Android offers a custom plugin for the Eclipse IDE, called Android Development Tools (ADT), that is designed to give you a powerful, integrated environment in which to build Android applications. It extends the capabilites of Eclipse to let you quickly set up new Android projects, create an application UI, debug your applications using the Android SDK tools, and even export signed (or unsigned) APKs in order to distribute your application. In general, developing in Eclipse with ADT is a highly recommended approach and is the fastest way to get started with Android.
If you’d like to use ADT for developing Android applications, install it now. Read Installing the ADT Plugin for step-by-step installation instructions, then return here to continue the last step in setting up your Android SDK.
If you prefer to work in a different IDE, you do not need to install Eclipse or ADT. Instead, you can directly use the SDK tools to build and debug your application. The Introduction to Android application development outlines the major steps that you need to complete when developing in Eclipse or other IDEs.
Step 4. Adding Platforms and Other Components
The last step in setting up your SDK is using the Android SDK and AVD Manager (a tool included in the SDK starter package) to download essential SDK components into your development environment.
The SDK uses a modular structure that separates the major parts of the SDK—Android platform versions, add-ons, tools, samples, and documentation—into a set of separately installable components. The SDK starter package, which you’ve already downloaded, includes only a single component: the latest version of the SDK Tools. To develop an Android application, you also need to download at least one Android platform and the associated platform tools. You can add other components and platforms as well, which is highly recommended.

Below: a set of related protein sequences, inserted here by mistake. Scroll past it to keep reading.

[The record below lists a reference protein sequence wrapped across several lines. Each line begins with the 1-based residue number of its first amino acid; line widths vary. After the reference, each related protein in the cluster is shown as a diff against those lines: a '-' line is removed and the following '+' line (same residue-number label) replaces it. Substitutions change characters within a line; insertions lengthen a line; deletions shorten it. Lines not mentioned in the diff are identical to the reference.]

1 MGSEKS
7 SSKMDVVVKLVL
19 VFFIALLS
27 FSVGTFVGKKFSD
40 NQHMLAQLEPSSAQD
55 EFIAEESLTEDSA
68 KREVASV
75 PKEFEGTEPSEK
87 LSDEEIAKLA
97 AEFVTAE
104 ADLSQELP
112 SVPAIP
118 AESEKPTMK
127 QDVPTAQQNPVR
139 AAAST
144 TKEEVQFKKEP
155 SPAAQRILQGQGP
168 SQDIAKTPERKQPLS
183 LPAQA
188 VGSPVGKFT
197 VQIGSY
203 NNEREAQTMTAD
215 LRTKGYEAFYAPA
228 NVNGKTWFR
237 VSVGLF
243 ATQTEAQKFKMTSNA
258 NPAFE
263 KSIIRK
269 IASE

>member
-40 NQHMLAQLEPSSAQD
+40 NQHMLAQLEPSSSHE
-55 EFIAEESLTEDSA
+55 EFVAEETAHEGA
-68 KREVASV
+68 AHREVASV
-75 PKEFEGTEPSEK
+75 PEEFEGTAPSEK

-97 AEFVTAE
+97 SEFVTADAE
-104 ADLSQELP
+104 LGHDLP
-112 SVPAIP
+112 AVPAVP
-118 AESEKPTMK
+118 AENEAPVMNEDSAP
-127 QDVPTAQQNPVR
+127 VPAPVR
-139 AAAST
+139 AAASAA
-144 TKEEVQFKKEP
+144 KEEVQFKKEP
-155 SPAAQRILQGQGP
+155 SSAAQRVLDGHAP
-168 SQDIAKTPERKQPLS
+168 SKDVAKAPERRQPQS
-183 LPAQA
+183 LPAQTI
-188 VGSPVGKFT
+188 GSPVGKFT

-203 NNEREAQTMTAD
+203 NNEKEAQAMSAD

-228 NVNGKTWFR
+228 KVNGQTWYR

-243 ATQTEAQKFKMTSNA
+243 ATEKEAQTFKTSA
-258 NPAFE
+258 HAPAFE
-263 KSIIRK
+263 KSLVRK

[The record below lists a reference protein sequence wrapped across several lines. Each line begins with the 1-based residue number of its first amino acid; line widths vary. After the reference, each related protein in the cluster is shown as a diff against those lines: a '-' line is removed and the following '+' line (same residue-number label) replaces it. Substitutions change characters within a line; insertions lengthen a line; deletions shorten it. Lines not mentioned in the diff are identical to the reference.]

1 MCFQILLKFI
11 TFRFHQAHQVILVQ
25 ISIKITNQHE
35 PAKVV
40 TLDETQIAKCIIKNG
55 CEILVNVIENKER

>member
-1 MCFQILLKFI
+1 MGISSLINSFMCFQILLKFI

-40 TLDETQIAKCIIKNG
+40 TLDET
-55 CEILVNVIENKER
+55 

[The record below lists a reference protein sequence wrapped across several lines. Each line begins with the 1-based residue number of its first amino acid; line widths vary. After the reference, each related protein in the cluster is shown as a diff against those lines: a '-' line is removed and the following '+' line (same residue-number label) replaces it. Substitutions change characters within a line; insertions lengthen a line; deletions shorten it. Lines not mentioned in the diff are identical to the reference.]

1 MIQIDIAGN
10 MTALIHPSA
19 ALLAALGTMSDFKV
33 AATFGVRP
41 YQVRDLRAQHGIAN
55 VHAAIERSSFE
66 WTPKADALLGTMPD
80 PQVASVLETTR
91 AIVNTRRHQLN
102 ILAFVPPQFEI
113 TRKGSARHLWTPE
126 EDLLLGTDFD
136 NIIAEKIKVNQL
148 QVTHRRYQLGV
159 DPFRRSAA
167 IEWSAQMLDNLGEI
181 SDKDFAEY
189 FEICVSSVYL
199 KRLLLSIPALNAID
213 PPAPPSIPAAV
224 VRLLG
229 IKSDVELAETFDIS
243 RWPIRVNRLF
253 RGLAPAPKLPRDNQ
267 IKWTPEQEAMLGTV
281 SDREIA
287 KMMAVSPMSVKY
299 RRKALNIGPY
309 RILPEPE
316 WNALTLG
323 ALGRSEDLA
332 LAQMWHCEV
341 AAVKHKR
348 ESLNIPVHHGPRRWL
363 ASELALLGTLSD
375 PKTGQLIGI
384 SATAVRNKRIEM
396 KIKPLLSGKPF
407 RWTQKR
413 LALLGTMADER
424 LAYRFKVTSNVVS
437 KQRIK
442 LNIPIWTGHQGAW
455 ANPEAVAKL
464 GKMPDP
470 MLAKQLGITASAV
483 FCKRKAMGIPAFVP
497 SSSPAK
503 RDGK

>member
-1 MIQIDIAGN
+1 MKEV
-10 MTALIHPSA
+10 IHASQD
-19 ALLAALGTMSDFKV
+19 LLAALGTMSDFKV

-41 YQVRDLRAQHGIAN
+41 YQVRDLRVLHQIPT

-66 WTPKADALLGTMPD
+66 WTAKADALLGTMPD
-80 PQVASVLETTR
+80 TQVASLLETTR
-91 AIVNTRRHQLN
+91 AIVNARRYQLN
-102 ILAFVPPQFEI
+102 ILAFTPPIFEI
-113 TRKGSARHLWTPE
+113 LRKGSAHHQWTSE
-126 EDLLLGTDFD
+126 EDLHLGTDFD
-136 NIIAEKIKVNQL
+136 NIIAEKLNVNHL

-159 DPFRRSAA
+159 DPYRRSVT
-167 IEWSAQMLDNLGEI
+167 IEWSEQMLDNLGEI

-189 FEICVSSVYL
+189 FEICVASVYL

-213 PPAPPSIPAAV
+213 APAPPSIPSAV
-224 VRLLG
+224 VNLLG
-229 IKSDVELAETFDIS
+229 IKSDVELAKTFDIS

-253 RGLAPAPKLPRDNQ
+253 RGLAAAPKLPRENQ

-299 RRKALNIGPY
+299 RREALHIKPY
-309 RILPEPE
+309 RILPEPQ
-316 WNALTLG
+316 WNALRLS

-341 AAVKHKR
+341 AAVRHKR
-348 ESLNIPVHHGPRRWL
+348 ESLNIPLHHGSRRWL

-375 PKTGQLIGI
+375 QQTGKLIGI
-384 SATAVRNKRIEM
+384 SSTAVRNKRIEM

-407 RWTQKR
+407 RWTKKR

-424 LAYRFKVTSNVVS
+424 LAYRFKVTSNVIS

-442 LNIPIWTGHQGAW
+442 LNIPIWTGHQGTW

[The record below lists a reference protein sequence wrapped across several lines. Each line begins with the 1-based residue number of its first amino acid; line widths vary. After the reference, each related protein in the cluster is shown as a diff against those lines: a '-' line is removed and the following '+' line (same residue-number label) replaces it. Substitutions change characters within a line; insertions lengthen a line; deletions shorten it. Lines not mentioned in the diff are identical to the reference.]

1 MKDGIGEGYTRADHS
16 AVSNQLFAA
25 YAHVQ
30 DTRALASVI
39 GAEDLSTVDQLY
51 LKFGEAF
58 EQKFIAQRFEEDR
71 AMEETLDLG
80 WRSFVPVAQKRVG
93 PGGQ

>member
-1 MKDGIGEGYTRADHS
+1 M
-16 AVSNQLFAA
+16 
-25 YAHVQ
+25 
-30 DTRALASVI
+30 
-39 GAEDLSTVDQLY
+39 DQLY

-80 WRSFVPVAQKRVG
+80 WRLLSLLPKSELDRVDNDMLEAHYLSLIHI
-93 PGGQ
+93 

If you used the Windows installer, when you complete the installation wizard, it will launch the Android SDK and AVD Manager with a default set of platforms and other components selected for you to install. Simply click Install to accept the recommended set of components and install them. You can then skip to Step 5, but we recommend you first read the section about the Available Components to better understand the components available from the Android SDK and AVD Manager.